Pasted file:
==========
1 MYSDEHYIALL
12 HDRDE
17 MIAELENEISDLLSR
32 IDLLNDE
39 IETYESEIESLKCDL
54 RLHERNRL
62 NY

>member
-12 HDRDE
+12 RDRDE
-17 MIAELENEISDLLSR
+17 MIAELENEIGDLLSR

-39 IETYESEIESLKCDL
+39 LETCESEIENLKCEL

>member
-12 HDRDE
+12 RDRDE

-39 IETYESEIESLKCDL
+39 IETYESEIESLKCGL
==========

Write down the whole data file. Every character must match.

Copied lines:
1 MYSDEHYIALL
12 HDRDE
17 MIAELENEISDLLSR
32 IDLLNDE
39 IETYESEIESLKCDL
54 RLHERNRL
62 NY

>member
-12 HDRDE
+12 RDRDE
-17 MIAELENEISDLLSR
+17 MIAELENEIGDLLSR

-39 IETYESEIESLKCDL
+39 LETCESEIENLKCEL

>member
-12 HDRDE
+12 RDRDE

-39 IETYESEIESLKCDL
+39 IETYESEIESLKCGL